Share time with those stuck in the “waiting room of history.” Critically confront Germany’s colonial past and creatively reimagine Germany’s decolonial future.
Opening | 9th of December | 4pm–6pm Exhibition | 13th–16th December | 11am–3pm Schlesische Str. 10/11
As Germany confronts its contemporary migration “problem” it must also come to terms with the lingering violence of its emigratory past. This violence persists not only in the colonial traces found on street signs and behind museum doors, but also in immigration policies and development programs.
In our efforts to re-politicize the waiting room as a colonial space, we hope to create objects and images that contribute to this critical reflection, and offer you a space to pause, learn, and to dream with us of systems that are made just and equitable by eliminating inequality through education, dialogue, communication and action.
‚The Colonial Waiting Room‘ is the first production of the S27 project ‚Studio Ƙarfi‘ in our shop at Schlesische Straße 10/11. ‚Ƙarfi‘ is hausa and stands for strength, power and empowerment. With the means of art, we take a critical, decolonial look at society, the world and concrete realities of life that we want to change.
Studio Ƙarfi is a cooperation of our projects Bildungsmanufaktur and WIR!Filialen and is funded by the Stiftung Deutsche Jugendmarke e.V., Der Paritätische Berlin and the Senate Department for Education, Youth and Family.
We print it black and colorful on white: THE DECOLONIAL IS NOW.
The Waiting Room as a Colonial Space
When visiting the bustling rooms of the state office, it is often within the muted confines of the waiting room that we find bureaucracy at its most active. The moments spent here are not just another part of the Queue. Instead, the waiting room becomes a site of transition, a liminal space between there and here, between being and belonging, between past and future. This room is a space of possibility and also of subjugation. We take our numbers and find a seat. We glance over framed pictures and information boards and flip through official pamphlets. As we check our documents and watch the screen, anxiously waiting to be hailed, we might dream of past and future homes and our distance from both.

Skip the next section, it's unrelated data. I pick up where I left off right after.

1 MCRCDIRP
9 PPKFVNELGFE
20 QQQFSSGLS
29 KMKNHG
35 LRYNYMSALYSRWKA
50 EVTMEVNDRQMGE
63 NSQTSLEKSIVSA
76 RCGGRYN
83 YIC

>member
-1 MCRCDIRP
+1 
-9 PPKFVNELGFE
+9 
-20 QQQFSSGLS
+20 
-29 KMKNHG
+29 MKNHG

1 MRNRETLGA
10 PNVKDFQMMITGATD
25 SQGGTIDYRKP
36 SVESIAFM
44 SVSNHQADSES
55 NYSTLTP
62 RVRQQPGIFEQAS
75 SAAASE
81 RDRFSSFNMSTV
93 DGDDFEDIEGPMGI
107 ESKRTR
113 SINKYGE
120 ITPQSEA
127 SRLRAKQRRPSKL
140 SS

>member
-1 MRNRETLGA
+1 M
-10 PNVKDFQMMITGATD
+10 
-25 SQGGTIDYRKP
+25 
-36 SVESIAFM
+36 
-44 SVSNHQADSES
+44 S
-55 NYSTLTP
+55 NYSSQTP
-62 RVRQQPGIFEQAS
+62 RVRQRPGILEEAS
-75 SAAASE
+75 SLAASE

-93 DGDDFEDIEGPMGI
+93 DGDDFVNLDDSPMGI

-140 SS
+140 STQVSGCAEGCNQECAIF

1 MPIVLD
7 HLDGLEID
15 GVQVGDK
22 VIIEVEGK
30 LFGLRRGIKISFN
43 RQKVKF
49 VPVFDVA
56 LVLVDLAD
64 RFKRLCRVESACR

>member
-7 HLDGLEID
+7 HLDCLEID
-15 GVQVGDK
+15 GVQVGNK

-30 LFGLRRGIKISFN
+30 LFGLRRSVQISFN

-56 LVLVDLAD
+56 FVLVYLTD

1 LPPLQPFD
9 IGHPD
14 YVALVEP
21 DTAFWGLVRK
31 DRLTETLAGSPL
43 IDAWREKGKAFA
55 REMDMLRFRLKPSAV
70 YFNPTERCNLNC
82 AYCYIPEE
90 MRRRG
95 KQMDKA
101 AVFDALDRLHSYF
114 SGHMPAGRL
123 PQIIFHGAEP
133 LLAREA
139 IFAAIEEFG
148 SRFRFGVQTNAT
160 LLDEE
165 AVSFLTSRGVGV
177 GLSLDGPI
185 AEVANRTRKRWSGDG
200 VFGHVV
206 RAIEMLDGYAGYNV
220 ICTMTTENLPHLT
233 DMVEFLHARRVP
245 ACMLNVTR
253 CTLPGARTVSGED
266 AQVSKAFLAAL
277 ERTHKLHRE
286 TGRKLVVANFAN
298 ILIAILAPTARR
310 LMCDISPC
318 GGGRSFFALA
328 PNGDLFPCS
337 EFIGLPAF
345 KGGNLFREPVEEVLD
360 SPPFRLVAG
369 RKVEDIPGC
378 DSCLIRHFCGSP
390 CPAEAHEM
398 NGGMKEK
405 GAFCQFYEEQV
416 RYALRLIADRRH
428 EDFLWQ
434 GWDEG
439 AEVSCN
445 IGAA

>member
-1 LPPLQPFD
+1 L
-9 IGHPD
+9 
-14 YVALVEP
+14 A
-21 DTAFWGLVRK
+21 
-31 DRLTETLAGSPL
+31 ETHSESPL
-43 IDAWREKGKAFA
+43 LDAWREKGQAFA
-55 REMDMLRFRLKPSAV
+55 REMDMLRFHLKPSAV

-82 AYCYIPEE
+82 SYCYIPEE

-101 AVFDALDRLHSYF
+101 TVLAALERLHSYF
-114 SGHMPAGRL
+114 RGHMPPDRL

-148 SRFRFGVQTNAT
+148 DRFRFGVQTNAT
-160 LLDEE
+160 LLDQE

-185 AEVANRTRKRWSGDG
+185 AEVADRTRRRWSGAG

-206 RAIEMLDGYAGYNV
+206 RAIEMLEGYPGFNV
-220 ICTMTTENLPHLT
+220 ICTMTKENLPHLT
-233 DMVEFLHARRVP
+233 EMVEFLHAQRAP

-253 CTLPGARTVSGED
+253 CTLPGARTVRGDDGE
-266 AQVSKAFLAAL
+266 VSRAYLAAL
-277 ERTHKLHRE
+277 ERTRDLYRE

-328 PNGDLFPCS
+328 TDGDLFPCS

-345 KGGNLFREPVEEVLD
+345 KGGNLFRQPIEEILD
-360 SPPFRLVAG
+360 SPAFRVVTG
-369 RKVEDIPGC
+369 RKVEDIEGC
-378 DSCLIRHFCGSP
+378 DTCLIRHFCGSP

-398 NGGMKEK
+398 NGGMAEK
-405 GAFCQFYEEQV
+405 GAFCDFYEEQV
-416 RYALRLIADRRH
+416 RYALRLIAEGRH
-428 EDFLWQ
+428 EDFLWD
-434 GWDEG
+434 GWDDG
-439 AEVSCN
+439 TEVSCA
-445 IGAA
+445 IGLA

Can we also consider the waiting room, particularly on our frequent visits to the Ausländerbehörde, as a colonial space? Many visitors to these official offices come from countries that might themselves be considered as stuck in the “waiting room of history;” perpetually developing nations that reveal post-colonial progress as frozen time. Unfortunately, their individual migration journeys often echo this broader truth, each revealing a bureaucracy-dictated failure to transition or integrate. The stories of those who wait become part of larger narratives of the social, cultural and economic barriers created by Western colonial exploits. They reveal the systemic, material and ideological remnants of the European imperial era that exist all around us, memorialized in both brick and mortar and collective memory.
In cooperation with: